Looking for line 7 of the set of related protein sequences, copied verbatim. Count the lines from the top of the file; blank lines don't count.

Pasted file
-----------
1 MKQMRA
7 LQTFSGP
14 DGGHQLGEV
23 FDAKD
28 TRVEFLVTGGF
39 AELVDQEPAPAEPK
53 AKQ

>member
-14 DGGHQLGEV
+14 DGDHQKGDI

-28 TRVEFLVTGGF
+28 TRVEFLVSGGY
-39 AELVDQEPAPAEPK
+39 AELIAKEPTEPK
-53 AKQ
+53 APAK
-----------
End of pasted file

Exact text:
53 AKQ